This is hardly a devastating letdown for Vatican PR. The two preceding paragraphs should have sufficed. Nevertheless, someone in the Vatican Secretariat for Communications apparently thought that Benedict’s strongly positive words about his successor weren’t unequivocal enough, and so the photo was doctored, and the less-than-emphatic section physically covered up.
The even more surprising thing is that the Vatican has admitted it. They have conceded that they violated what the Associated Press called, in a report on this story published today, “strict standards that forbid digital manipulation of photos” — standards followed by “most independent news media” .
The Vatican admitted Thursday that it blurred the two final lines of the first page where Benedict begins to explain that he didn’t actually read the books in question. He wrote that he cannot contribute a theological assessment of Francis as requested by Vigano because he has other projects to do.
The Vatican didn’t explain why it blurred the lines other than to say it never intended for the full letter to be released.
Not long ago, my home was broken into by someone known to our family while we were out of town. We had an immediate suspicion, and an arrest was made, which resulted in confession. When asked why he did it, the young man apparently tried to explain, among other poorly-thought-out reasons, that he “didn’t think he would be caught” — as though this somehow mitigated the stupidity of what he did. (You will be unsurprised to learn that this reasoning did not keep him from being convicted and serving time for his actions.)
Essentially, that’s what the Vatican is saying here: “We didn’t plan to release the entire letter, so we didn’t think we’d get caught attempting to mislead the public.” But they were caught, and they’ve damaged their credibility yet again with a once-friendly secular media:
The missing content significantly altered the meaning of the quotes the Vatican chose to highlight, which were widely picked up by the media. Those quotes suggested that Benedict had read the volume, agreed with it and given it his full endorsement and assessment. The doctoring of the photo is significant because news media rely on Vatican photographers for images of the pope at events that are closed to independent media.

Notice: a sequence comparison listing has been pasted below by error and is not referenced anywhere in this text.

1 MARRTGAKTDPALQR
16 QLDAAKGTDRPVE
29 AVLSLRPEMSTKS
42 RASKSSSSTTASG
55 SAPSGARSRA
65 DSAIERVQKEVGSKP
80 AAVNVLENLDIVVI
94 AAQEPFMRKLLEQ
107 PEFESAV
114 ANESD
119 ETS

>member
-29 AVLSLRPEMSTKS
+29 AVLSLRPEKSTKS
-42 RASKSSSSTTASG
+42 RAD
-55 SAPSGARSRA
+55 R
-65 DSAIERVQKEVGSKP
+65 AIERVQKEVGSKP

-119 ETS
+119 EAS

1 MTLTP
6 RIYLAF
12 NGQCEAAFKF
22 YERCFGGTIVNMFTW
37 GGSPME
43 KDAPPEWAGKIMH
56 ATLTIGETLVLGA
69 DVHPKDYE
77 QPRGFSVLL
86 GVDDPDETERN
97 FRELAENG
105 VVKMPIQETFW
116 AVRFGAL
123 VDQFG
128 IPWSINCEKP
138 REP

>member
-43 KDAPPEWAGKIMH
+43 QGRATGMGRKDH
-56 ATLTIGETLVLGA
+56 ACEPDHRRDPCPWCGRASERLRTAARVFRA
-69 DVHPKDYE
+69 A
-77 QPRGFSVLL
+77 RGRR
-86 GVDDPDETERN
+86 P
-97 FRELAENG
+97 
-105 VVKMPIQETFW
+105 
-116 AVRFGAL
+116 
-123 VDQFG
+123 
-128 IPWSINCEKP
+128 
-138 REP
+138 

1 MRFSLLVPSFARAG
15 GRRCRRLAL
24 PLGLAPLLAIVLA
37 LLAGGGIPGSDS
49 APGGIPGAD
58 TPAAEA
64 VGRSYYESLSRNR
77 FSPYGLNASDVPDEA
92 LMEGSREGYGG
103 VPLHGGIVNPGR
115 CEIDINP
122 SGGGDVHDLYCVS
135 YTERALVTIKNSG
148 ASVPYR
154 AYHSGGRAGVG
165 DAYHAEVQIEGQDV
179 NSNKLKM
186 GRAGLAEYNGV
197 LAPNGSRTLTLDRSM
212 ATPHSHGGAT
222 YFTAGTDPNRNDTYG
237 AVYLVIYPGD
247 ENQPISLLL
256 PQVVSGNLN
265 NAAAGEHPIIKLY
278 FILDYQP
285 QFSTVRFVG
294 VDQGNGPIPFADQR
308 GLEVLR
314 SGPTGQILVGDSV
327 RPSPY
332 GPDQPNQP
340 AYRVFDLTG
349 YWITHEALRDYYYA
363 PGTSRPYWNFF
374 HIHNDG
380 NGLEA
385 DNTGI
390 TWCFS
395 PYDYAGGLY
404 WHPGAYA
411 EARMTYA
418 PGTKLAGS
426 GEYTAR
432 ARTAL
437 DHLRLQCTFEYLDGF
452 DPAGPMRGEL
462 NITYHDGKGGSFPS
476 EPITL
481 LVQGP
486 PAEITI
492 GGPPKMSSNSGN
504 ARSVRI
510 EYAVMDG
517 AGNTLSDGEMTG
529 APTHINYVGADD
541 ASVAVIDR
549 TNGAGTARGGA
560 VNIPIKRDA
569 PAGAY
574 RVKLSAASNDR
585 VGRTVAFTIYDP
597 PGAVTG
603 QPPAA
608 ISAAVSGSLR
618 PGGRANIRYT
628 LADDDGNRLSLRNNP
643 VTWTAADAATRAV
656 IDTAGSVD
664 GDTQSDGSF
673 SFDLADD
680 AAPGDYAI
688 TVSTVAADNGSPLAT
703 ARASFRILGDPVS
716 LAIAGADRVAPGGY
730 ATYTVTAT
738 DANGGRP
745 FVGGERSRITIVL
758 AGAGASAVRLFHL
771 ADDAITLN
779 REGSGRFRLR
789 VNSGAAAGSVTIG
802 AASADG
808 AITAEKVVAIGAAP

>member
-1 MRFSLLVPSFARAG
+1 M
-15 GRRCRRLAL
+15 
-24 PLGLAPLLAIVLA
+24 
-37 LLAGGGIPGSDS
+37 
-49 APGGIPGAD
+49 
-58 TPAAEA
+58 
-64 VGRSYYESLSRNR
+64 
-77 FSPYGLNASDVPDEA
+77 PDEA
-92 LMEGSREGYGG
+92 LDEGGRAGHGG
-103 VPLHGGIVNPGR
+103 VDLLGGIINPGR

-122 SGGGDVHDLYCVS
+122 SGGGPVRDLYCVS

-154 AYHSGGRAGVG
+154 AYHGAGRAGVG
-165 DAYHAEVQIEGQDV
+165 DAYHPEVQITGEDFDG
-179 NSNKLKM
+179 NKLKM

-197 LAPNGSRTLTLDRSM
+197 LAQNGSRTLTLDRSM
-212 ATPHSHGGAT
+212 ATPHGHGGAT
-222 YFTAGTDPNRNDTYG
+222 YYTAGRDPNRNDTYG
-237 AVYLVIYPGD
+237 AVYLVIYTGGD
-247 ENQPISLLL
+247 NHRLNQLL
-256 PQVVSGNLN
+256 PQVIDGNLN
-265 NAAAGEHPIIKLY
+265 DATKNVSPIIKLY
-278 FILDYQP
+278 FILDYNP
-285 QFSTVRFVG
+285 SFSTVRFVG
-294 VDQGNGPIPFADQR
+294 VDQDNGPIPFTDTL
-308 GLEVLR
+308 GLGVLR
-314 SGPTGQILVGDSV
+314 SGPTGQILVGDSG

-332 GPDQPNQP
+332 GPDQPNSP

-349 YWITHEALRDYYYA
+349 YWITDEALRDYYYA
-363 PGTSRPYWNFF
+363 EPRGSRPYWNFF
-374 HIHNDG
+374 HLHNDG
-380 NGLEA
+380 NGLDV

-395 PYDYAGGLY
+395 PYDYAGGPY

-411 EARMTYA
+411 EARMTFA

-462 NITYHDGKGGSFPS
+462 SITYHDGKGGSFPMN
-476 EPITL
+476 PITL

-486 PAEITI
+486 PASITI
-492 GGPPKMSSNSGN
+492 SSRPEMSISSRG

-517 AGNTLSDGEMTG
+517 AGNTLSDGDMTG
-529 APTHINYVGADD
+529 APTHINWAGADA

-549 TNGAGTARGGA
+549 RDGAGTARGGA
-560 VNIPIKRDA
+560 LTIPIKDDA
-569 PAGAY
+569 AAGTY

There is nothing new in a story about the Vatican lying to the public. We’ve written about this before, here and here and probably other places besides. It is a tragically common theme, and one that has quite serious implications for the Holy See. If they can’t be trusted to tell us the truth about something so small, what about more important things? Why should we accept anything they say — assertion or denial — as anything but another convenient falsehood to help advance whatever narrative they’re trying to promote?
Perhaps more disturbing is the effect all this dishonesty on the faithful. I don’t think I’ve ever seen so many Catholics reach the instantaneous conclusion that something coming out in the name of a pope was a phony — and it’s hard to blame them. It was the reaction I had when Pope Benedict allegedly issued a denial in response to our story about the Third Secret and Fr. Dollinger. (I’ve since come to believe that the denial may, in fact, have been real, but that’s another story.)
In this case, I’ve suspected all along that this letter’s expression of solidarity between the two popes was authentic — read this excellent article by Hilary White at The Remnant if you would like to understand why — but the admission of guilt on the part of the Vatican now removes most of my remaining doubt. Why would they go to the trouble to write a fake letter — and then doctor a photo of it — that doesn’t endorse the thing they were using it to promote?
What isn’t fake is the anger and betrayal many Catholics feel — anger and betrayal that will only deepen because of the events of this week.